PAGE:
The Birds, Directed by Alfred Hitchcock in 1963 is widely appreciated in the thriller world. Hitchcock’s genius allows for a topic such as everyday birds to become a new found fear among the public of the 60s and beyond. Every element of the film pushes the idea of fearing the unexpected. Although plentiful, the film to the untrained eye would not appear to have any tactics to create suspense, making the audience feel as if they are creating the fear themselves- by extension taking it away into their everyday lives.
The acting is naturalistic. It is naturalistic to the extent that it reflects the awkwardness of real life conversations. Characters talk over and interrupt each other almost as if the film were not scripted at all. Beyond this you also witness characters having awkward silences allowing you to reflect on how the characters interact, and the rivalry between the women. This is summed up nicely by Philly Brophy;- “The soundtrack of THE BIRDS is literally that: voices, sounds, atmospheres. No violins. It rejects all musical coding traditionally employed to inform us of how we should care/think/feel/project at any point in the film. The absence of music is a specific 'sound of silence' which greatly enhances the THE BIRDS' peculiarly perverse dramatic tone.” (Brophy, 1999)
The film has no un naturalistic sound effects, again reflecting real life. The sound is not what brings the suspense in The Birds; it’s the not knowing when the birds are going to attack again. There are many scenes where pure silence is used to build suspense. Hitchcock is king of making his audiences wait.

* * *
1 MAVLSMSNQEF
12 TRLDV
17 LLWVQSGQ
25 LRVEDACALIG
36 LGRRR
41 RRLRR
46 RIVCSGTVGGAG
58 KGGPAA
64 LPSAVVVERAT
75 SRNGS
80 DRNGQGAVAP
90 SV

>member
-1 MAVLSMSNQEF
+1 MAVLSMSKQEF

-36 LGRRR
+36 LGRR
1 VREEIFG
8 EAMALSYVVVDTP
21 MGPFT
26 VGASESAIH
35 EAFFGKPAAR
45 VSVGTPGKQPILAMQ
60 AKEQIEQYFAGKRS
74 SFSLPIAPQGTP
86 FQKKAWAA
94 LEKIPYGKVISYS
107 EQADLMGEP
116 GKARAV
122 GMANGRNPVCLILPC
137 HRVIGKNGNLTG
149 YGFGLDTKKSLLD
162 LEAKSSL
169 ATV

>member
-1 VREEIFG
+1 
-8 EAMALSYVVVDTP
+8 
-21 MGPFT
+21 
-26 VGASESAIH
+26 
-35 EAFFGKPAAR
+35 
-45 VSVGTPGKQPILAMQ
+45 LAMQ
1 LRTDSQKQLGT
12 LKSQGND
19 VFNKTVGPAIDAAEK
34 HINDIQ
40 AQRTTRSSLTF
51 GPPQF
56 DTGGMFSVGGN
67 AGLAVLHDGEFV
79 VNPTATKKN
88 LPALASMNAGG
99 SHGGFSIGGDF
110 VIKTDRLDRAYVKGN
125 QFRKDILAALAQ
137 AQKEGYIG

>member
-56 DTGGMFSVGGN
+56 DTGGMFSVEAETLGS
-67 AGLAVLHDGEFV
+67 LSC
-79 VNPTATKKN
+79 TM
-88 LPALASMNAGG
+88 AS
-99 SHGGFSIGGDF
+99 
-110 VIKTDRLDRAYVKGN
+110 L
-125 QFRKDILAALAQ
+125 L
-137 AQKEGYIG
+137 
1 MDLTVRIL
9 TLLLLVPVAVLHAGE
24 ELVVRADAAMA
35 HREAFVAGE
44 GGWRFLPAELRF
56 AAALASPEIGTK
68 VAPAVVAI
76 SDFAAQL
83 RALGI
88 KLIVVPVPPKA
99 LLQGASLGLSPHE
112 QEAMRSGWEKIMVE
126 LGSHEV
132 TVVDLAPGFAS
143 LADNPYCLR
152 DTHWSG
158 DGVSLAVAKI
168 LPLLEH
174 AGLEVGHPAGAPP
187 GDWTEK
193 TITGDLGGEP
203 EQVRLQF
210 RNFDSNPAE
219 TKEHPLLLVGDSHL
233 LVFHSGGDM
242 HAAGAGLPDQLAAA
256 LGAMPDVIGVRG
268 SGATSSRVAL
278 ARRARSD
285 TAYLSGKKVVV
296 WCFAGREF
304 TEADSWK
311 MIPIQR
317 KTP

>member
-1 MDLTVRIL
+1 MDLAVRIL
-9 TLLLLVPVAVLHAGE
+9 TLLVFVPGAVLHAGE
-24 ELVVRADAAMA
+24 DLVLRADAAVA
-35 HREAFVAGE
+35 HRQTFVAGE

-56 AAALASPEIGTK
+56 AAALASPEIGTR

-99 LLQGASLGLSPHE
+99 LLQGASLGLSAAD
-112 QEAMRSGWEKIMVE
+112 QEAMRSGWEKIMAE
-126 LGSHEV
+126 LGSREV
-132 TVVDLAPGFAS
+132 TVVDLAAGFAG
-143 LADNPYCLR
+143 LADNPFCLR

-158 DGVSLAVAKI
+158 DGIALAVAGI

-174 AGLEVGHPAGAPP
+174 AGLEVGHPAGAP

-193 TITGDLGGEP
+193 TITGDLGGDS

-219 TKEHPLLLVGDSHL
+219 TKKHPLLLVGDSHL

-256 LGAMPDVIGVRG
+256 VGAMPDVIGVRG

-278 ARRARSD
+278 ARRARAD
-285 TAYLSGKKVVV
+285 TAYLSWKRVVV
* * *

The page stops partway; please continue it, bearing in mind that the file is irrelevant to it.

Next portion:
Beyond a warning about birds, the film seems to serve as a message of the power of mass and unity. The more women in a scene at one time, the more trouble seems to ensue. When working together, the women in the film, as well as the small town community, manage to convince themselves that Melanie (an outsider) is responsible for the possession of the birds. The Guardian notes “The entire bird world, chagrined to be the pawn in a devious woman's game, gets its revenge. Thereafter, it's women on the verge of a feathery freak-out, all the way” (Bidisha, 2010). The two lovebirds seem to serve as a metaphor for Melanie and Mitch. Two people happily trying to live their life while all around them is madness. This is easy to see when you compare the scene in which all the women are stood in the diner. Standing, waiting, not too dissimilar to the famous school frame scene with the birds flocking onto the climbing frame. (fig 1) (fig 2)
Brophy, P, 1999, The Birds: The Triumph of Sound at http://www.philipbrophy.com/projects/sncnm/Birds.html
Bidisha, 2010, What’s wrong with Hitchcock’s woman (The Guardian) at http://www.theguardian.com/film/2010/oct/21/alfred-hitchcock-women-psycho-the-birds-bidisha